Thursday, July 28, 2011

"Got My Walkin' Boots On..."

Last year I wrote a POST on Willis Earl Beal, the most talented singer/songwriter I’ve ever had the pleasure of playing music with. Willis had to leave Albuquerque before our little 3-piece band was able to record any material or even play a show, but this week the Chicago Reader published a piece on Willis and his music and I think it’s well worth having a look at it. Just check out this quote: “If all goes well, sometime this Thursday evening he'll perform at the Jackson el stop, either on the Red Line, on the Blue Line, or in the tunnel between them.” There may even be one or two quotes from yours truly. CLICK HERE for the story.

Of course, reading about Willis is interesting, but it’s his music that really speaks volumes. The article mentions a 200-copy "Willis Earl Beal Special Collection" box set + 17-song CD that will be available through FOUND MAGAZINE and, since I don’t know the track listing myself (all Willis told me was “don’t worry, all your favorite stuff is on there”), I’m hesitant to post more music here in case it’s on the disc. So, what I’m going to do is post the lyrics to a song we worked-up and that, as far as I know, Willis has never recorded. Just imagine some Steve Cropper guitar, Booker T. Jones on organ, maybe the Memphis Horns adding a little brass, all over a sweet soul voice. Alright, maybe OUR musical accompaniment wasn’t that good, but Willis deserves that kind of treatment. Seriously.

Same Ol’ Tears

Got my walking boots on, destination in mind;
Said I’m goin’ back east, while I follow the signs;
Hooked into a woman, ‘cause she treats me well;
I come a-runnin’ when she rings the bell.

Hangin’ onto her dress, and I can’t release;
Tryin’ to go to sleep, but I can’t get no peace;
Well, I’m a-gazin’ at the moon while I pedal the bike;
I got a caffeine high but I don’t feel right.

Well, everybody knows somethin’ I don’t know;
That old idiot wind, everywhere it blows;
I feel a change comin’ on, coursin’ through my veins;
Won’t be long ‘til I’m gone and they all know my name.

I shed the same ol’ tears;
I shed the same ol’ tears;
‘Til my eyes don’t cry no more.

Two o’clock in the morning, up the hill I rode;
To shack up on the sly in my woman’s abode;
She goes back to bed but I’m still awake;
I’ve got this feeling of dread that I just can’t shake.

My brain is floating in a tank, being poked with a stick;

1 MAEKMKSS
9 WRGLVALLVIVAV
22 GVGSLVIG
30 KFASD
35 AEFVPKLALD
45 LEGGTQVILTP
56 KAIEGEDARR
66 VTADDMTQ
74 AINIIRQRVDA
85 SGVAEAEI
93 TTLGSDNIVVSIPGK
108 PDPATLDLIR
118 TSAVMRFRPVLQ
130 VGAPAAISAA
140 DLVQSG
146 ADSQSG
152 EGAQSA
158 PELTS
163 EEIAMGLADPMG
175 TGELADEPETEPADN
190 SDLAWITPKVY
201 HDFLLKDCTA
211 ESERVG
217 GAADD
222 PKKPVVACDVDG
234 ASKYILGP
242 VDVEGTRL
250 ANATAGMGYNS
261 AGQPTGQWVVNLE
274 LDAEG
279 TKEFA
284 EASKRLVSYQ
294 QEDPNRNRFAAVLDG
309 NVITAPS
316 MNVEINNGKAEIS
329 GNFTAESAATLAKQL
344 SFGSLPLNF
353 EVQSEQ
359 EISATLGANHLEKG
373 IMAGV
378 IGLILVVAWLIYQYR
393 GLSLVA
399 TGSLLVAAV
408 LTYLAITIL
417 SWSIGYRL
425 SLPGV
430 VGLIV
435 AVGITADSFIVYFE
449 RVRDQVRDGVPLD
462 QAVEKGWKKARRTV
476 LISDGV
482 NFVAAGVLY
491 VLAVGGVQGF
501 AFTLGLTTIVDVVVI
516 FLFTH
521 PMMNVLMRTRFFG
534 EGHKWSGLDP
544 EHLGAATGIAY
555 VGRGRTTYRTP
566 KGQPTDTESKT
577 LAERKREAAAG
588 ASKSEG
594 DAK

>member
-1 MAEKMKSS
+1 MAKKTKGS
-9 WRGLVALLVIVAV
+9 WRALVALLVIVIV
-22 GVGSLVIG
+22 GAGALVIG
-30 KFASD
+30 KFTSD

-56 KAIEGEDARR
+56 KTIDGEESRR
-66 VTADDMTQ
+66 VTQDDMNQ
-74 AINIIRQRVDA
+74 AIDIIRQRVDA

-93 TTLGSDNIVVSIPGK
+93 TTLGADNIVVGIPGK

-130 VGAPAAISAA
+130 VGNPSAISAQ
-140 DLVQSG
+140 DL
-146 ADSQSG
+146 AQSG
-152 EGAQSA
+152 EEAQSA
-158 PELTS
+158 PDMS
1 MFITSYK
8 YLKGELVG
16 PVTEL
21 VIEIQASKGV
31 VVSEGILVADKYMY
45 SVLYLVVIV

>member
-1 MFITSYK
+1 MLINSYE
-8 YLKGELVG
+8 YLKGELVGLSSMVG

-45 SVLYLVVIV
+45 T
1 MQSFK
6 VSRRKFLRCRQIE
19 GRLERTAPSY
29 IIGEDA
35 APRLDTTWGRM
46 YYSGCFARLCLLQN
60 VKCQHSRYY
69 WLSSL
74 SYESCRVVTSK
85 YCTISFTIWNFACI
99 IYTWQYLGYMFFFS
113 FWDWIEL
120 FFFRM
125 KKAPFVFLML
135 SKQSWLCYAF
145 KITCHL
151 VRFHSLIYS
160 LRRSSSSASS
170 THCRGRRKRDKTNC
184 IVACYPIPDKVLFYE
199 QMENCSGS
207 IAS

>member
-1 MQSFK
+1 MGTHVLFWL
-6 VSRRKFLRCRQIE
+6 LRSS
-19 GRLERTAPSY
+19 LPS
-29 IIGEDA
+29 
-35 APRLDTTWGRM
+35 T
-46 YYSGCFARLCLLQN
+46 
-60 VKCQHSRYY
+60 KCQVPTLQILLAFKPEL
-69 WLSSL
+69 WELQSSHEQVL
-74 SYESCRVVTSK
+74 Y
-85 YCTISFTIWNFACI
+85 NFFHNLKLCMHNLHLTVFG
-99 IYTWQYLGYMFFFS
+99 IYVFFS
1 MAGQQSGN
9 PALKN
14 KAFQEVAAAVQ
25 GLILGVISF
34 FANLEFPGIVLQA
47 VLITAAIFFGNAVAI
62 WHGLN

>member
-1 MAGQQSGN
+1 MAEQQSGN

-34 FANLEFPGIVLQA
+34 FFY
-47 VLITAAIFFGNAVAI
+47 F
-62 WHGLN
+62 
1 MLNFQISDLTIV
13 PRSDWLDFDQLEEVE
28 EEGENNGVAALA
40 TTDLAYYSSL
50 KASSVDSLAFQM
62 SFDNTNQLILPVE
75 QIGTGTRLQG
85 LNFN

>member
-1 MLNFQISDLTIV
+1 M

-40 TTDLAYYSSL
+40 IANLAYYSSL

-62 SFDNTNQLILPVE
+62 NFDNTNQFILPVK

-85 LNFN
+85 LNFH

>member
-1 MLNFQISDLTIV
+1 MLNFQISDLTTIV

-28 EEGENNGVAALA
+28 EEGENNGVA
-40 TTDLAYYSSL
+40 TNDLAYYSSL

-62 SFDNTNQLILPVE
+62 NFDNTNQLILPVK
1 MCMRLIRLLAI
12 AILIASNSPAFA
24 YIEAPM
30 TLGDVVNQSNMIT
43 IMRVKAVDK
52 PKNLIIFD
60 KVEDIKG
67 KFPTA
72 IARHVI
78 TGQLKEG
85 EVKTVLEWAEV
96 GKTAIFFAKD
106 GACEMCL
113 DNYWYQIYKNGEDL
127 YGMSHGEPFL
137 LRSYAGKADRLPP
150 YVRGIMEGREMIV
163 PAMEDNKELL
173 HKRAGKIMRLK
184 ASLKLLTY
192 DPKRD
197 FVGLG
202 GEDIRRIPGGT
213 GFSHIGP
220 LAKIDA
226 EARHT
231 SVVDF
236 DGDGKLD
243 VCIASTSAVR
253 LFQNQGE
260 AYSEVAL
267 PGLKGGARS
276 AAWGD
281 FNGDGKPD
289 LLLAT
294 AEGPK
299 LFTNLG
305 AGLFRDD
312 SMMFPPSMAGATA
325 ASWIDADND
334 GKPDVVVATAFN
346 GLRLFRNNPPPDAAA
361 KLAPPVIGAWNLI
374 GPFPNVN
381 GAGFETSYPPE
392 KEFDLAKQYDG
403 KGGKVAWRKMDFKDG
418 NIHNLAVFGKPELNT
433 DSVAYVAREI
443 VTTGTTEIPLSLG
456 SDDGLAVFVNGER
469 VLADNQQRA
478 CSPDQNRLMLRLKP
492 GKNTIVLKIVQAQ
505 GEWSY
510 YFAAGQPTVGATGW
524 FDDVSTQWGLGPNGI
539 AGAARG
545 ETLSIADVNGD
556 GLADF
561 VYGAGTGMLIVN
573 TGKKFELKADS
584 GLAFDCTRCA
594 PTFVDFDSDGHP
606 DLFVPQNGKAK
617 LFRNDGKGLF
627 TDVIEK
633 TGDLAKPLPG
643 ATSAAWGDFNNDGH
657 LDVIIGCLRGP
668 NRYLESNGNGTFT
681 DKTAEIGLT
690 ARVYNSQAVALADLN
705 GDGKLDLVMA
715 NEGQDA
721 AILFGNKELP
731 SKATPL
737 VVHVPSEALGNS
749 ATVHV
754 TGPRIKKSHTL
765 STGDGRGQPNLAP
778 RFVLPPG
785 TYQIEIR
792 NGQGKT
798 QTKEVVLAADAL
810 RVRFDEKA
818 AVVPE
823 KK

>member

All this travelin’ back and forth, y’know, it’s makin’ me sick;
I hope the light don’t come, I hope the sun don’t rise;
I hope the shadow of death will leave and cover the skies.

But if it don’t then I’ll wander ‘til I walk with a cane;
Then I’ll go right insane, ‘cause I will never be tamed.

Shed the same ol’ tears;
I shed the same ol’ tears;
I shed the same ol’ tears;
I shed the same ol’ tears;
‘Til my eyes don’t cry no more;
‘Til my eyes don’t cry no more.

The photograph at the top is of the Aztec Motel, which was built in 1931. That's the Silver Moon Lodge in the middle shot; it was built in the 1950's. Both these motels were along old Route 66 in Albuquerque and now both, like Willis Earl Beal himself (bottom), can't be found in Albuquerque anymore.

Saturday, July 23, 2011

The Way Home

My thoughts are getting slow and strange. I can feel my heart pounding in my ears. It’s the heat. You can't fight it. I’ve put my trust in this old truck for more than 20 years and now, like everything else I’ve ever trusted, it’s finally let me down. No one drives these old dirt roads anymore but I’ve always thought it was pretty here on the backside of the mountains. Desolate. I do love this desert but I guess it’s never cared too much about me. High up in the sun-bleached sky I can see a plane. Southwest Airlines. I can tell by the markings. I wonder who’s on that plane. Where are they going? It doesn’t matter. They’re not going where I’m going.

The shot at the top is facing west over central New Mexico after a failed attempt to crest Ladrone Peak. County Road 12, which runs just west of the Ladrone's between Bernardo and Magdalena, would make an appropriate setting for the trouble described above. The bottom photo was taken near the Ojito Wilderness. I might do posts on both these places some day as they're wild and remote even if not exactly abandoned. In the meantime, if anyone knows a good route up Ladrone Peak please let me know. A western approach didn't work and I'm curious as to whether anyone has tried a more southerly route, which appears somewhat promising. I do know there is SOME way up. This is rugged territory.

Monday, July 18, 2011

Way Down in the Mines: Dawson, New Mexico

It's dark as a dungeon and damp as the dew;